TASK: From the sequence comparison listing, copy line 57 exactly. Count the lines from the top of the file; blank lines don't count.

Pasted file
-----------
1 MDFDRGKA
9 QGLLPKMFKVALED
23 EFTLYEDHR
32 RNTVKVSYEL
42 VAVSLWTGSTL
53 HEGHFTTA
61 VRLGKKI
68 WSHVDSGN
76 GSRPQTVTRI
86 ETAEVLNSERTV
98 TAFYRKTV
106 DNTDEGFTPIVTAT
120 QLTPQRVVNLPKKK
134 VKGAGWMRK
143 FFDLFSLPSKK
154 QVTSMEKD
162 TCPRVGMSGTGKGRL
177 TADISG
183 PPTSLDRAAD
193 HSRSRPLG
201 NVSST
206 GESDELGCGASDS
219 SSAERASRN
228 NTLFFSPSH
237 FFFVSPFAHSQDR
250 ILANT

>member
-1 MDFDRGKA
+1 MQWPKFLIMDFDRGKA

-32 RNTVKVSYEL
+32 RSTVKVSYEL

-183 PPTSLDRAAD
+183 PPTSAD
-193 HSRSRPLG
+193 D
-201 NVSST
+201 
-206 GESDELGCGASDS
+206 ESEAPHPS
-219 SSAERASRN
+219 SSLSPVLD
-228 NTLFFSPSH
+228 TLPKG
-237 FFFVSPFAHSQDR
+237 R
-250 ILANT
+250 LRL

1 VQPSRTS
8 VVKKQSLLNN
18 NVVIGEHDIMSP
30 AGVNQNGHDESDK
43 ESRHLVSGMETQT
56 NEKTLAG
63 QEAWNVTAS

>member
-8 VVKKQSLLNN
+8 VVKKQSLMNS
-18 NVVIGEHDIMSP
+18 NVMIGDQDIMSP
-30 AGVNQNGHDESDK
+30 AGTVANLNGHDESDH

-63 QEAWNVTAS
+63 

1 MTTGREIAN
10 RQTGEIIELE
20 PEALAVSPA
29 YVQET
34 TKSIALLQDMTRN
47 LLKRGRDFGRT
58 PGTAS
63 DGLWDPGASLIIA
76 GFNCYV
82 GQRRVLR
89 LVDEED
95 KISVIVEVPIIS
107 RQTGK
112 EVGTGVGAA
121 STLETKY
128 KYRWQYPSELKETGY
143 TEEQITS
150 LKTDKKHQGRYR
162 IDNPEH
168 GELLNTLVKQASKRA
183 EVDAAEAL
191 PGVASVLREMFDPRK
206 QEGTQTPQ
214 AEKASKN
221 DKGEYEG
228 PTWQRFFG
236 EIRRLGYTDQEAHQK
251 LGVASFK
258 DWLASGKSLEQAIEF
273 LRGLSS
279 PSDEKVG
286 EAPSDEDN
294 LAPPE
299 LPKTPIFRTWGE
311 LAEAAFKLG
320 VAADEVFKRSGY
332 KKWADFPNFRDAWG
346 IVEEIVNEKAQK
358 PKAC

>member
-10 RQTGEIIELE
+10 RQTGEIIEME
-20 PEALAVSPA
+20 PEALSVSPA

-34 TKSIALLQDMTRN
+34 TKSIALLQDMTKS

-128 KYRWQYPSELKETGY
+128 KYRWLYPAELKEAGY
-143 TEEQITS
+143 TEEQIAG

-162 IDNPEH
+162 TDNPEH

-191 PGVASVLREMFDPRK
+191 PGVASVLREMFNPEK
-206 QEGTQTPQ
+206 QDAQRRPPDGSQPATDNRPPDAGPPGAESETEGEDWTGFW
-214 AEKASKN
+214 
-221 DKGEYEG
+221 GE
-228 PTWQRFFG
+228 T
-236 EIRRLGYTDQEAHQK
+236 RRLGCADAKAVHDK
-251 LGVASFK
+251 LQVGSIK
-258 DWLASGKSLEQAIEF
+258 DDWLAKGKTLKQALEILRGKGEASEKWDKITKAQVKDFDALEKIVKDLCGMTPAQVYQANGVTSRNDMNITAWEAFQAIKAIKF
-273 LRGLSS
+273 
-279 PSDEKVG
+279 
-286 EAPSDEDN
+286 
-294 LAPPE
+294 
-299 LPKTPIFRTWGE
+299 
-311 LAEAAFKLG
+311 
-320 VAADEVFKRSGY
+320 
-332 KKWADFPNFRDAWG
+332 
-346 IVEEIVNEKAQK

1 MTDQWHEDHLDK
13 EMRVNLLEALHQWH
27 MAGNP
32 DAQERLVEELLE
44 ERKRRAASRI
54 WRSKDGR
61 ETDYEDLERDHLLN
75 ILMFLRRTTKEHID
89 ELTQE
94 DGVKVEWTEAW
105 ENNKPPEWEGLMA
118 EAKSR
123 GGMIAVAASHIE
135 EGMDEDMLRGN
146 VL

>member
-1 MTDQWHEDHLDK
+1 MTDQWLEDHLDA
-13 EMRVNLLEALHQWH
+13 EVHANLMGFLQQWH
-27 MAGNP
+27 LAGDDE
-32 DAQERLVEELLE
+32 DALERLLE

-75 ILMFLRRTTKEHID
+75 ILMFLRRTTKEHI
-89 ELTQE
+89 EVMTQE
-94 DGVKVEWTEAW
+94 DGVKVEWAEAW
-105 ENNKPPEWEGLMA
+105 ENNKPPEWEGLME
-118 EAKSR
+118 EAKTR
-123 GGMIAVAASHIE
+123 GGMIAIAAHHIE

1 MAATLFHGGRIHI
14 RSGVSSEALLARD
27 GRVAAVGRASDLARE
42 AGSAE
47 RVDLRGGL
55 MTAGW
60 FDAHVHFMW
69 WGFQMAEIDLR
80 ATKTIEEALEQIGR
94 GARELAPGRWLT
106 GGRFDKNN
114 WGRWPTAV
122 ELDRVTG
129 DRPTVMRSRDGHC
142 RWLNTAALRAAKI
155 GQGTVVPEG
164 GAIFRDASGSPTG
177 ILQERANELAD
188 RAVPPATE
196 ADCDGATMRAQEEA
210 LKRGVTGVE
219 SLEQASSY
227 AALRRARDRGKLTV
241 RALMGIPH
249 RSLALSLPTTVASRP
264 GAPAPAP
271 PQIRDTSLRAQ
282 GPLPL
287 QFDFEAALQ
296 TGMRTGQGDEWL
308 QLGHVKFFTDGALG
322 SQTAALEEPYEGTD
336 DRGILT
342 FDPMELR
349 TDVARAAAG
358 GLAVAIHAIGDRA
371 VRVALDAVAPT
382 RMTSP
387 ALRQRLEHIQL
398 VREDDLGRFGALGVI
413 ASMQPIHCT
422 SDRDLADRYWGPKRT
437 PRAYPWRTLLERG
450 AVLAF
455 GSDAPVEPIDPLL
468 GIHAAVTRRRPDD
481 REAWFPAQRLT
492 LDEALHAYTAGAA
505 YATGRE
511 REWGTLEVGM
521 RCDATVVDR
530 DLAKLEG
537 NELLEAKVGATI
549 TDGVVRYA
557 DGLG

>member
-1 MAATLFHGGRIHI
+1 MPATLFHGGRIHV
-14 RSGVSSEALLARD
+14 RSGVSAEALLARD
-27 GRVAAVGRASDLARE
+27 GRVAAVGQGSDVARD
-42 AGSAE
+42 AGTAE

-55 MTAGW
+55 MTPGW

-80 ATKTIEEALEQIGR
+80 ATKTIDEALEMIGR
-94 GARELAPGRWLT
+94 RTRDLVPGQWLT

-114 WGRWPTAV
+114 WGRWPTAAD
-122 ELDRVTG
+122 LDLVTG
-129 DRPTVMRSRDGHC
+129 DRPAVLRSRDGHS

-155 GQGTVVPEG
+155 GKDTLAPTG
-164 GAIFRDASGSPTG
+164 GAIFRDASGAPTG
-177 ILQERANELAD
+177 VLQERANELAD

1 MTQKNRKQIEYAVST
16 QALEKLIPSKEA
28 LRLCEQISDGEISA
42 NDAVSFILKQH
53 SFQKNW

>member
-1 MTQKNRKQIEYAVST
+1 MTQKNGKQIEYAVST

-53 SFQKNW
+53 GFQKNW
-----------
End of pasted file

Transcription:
+8 VVKKQSLMNS